These capacitors exhibit a strong temperature dependence of their bulk capacitance over time, which directly limits their total service life.
To maximize lifetime while minimizing space requirements, it is important to include accurate thermal simulation as part of the design process to ensure optimized and evenly distributed heat generation.
Metal Film Capacitors Construction
With the discovery of advanced polymers in the mid-20th century, a new capacitor was introduced that used plastic dielectrics to replace traditional paper-based designs. Figure 1 shows that a multi-layer sandwich of metal electrodes and plastic film separators creates a capacitive structure.
The electrodes are either deposited directly on the film (metallization) or are built from separate metal foils. The layered capacitor is wound on a bobbin, and a terminal contact layer is deposited to connect everything in parallel. These devices are commonly known as metal film capacitors.
Individual bobbins can be customized for shape, size, and capacitance and connected in banks to form the final device. An example is shown in Figure 2, where eleven bobbins are connected in parallel and interfaced via two sets of terminals.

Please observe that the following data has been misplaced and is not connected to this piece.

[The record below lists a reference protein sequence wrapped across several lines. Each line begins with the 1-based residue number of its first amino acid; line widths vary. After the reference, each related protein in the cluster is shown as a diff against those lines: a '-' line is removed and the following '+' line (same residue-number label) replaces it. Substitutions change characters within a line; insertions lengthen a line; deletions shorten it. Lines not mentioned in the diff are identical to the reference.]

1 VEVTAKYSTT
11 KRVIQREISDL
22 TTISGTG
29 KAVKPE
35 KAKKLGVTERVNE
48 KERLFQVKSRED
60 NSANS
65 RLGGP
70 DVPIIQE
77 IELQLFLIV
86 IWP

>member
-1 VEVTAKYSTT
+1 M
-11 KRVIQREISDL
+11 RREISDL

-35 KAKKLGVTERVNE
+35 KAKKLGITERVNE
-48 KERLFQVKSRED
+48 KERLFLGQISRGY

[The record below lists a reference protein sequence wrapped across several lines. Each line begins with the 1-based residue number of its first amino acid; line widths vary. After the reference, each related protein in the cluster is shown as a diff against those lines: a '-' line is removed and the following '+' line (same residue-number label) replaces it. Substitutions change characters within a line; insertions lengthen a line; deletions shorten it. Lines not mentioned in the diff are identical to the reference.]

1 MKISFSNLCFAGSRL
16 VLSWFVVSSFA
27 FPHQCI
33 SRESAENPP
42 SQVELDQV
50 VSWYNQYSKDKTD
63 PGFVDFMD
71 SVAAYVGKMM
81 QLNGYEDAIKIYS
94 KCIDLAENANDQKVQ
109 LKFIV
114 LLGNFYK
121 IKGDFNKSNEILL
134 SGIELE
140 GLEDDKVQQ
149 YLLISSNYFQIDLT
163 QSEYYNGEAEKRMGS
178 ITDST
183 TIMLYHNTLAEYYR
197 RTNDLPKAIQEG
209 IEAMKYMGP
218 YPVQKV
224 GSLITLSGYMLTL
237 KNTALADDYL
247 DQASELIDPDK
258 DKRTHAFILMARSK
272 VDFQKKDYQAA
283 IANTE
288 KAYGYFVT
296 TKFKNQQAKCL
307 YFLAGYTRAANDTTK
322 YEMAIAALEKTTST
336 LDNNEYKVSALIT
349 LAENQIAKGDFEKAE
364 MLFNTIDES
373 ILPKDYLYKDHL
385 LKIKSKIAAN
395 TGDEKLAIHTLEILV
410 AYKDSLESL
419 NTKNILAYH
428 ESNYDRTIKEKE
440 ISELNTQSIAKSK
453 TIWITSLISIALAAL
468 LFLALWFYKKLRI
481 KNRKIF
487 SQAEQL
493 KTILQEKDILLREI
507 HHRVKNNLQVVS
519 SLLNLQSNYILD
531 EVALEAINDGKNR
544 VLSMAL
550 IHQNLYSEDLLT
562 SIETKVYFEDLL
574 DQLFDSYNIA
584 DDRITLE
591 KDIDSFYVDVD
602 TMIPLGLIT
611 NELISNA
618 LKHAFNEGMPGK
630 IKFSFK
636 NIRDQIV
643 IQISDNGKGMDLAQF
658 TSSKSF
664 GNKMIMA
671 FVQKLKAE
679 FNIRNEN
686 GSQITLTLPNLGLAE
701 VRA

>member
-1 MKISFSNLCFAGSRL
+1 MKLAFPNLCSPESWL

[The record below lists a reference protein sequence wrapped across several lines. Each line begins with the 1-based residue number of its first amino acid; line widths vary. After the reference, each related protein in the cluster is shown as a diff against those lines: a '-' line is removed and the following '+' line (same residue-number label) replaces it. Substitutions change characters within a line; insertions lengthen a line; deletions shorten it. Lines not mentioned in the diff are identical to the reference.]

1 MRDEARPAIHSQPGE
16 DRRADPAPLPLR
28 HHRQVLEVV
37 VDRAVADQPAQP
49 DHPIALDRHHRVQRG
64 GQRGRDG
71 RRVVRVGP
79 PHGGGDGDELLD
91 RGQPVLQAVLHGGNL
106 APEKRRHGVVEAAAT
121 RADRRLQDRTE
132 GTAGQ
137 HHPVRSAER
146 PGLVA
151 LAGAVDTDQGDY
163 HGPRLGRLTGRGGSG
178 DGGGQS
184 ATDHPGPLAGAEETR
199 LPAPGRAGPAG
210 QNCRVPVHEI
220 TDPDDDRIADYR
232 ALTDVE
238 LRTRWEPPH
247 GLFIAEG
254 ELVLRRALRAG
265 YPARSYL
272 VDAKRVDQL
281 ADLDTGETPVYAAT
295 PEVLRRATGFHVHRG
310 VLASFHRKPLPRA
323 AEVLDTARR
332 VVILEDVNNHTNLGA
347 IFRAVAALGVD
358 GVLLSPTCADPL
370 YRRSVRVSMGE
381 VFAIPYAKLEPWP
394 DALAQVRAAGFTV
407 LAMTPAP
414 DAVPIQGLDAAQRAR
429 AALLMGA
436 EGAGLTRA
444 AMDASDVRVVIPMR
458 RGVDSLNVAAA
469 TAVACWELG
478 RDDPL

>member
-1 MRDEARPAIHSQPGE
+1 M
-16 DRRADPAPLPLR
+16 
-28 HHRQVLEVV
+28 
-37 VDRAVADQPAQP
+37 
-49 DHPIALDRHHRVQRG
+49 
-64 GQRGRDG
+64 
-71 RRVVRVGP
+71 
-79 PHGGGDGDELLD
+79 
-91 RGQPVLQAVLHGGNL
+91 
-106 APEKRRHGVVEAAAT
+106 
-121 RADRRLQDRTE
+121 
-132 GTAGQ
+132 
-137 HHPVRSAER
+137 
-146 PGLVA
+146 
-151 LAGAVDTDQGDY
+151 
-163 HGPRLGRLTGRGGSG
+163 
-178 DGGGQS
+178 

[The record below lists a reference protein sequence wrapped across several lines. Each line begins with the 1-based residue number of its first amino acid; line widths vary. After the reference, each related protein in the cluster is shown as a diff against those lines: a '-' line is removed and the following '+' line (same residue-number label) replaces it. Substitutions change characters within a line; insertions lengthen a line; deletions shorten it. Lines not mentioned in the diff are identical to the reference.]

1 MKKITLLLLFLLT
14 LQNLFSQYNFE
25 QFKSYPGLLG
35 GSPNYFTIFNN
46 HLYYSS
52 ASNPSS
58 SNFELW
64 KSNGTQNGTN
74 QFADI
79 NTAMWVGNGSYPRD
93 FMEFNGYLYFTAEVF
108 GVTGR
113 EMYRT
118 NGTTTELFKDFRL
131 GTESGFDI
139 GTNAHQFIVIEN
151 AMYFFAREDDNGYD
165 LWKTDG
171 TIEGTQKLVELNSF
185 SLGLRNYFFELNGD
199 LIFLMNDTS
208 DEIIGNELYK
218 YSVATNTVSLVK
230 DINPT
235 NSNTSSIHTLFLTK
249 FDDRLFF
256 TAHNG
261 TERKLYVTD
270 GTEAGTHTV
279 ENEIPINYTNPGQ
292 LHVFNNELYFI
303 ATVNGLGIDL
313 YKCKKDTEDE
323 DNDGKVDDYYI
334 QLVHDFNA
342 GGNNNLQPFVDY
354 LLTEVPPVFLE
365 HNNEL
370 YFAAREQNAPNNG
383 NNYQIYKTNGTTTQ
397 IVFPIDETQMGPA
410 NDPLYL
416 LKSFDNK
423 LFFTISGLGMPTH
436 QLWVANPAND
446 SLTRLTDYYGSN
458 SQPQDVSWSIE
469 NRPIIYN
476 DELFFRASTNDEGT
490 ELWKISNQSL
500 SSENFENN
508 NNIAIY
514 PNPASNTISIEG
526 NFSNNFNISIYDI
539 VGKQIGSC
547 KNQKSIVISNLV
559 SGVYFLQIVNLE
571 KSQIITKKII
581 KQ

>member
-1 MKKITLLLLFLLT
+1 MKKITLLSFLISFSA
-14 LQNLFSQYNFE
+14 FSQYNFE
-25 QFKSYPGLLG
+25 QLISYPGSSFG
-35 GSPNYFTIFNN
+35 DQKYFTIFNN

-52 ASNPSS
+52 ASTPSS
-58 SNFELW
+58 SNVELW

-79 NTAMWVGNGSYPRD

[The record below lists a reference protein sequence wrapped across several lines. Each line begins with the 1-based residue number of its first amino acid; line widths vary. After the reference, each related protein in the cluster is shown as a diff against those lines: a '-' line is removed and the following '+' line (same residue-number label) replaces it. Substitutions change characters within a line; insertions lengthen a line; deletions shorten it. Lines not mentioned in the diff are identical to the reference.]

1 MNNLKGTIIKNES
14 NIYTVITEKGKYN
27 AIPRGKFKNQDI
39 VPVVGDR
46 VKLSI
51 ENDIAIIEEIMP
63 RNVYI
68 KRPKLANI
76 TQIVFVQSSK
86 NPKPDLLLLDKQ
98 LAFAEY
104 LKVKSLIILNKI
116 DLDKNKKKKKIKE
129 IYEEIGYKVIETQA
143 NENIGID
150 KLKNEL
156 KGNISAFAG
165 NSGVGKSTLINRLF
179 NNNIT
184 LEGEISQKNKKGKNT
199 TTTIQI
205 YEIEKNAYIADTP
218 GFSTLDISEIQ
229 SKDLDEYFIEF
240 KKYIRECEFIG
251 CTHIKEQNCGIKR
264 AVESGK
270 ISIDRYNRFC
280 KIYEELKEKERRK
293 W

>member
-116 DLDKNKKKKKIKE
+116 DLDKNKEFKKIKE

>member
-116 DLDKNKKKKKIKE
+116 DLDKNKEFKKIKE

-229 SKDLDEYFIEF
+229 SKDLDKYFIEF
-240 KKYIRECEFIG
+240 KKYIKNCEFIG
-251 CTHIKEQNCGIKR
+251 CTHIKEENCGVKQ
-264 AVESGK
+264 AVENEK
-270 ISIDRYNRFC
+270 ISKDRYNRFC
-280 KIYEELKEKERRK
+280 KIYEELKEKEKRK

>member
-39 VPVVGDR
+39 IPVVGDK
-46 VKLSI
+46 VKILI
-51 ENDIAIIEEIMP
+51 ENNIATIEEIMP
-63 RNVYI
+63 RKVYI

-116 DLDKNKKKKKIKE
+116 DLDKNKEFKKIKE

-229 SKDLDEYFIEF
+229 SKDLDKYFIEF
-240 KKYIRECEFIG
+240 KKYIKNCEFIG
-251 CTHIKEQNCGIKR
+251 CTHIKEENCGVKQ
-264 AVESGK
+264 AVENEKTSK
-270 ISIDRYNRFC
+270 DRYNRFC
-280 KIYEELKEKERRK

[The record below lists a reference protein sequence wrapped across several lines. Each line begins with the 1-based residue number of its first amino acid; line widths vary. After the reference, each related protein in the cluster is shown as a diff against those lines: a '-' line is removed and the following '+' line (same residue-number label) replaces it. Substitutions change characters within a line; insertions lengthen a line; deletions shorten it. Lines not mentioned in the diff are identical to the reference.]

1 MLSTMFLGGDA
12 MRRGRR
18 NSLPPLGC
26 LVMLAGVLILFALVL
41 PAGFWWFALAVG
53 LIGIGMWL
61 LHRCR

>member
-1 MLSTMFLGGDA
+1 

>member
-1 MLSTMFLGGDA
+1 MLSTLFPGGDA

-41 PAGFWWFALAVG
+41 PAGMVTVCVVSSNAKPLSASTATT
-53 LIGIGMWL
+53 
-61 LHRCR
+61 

The arrangement of the bobbins can be optimized to suit the available space, resulting in excellent volumetric efficiency. The arrays can also be balanced for current and inductance to eliminate expansion problems, enabling operation across a temperature range of -55 °C to +125° C. These qualities make metal-film capacitors ideal for electric vehicles (EV) applications where high reliability and harsh environmental tolerance is critical.
Life Expectancy of Film Capacitors
Unlike electrolytic capacitors that create a catastrophic short circuit after failure, metal-film capacitors exhibit a unique self-healing property. Whenever the dielectric fails, the resulting local heat vaporizes the metallization and opens the short circuit. As such, film capacitors experience a parametric loss of capacitance of about 5% over their lifetime with no catastrophic failure mode.
This graceful failure characteristic is another reason film capacitors are a great fit for EV applications. The lifetime of film capacitors is very dependent on environmental and electrical factors. Unlike other devices, vibration, shock, and humidity have minimal effect. However, electrical factors play a leading role in determining reliability, including operating voltage, ripple current, and charge-discharge duty cycle. In addition, ambient temperature and internal heating due to ripple current are very critical. This is demonstrated in Figure 3, where the operational lifetime is shown as a function of both temperature and applied voltage for a common metal film capacitor.
The lifetime, in this case, is quantified by a specified decrease in bulk capacitance and ranges six orders of magnitude. It is worth noting that even after the end of life point, the capacitors will continue to function without catastrophic failure, giving the designer several degrees of freedom to maximize reliability.
Thermal Modeling of Metal Film Capacitors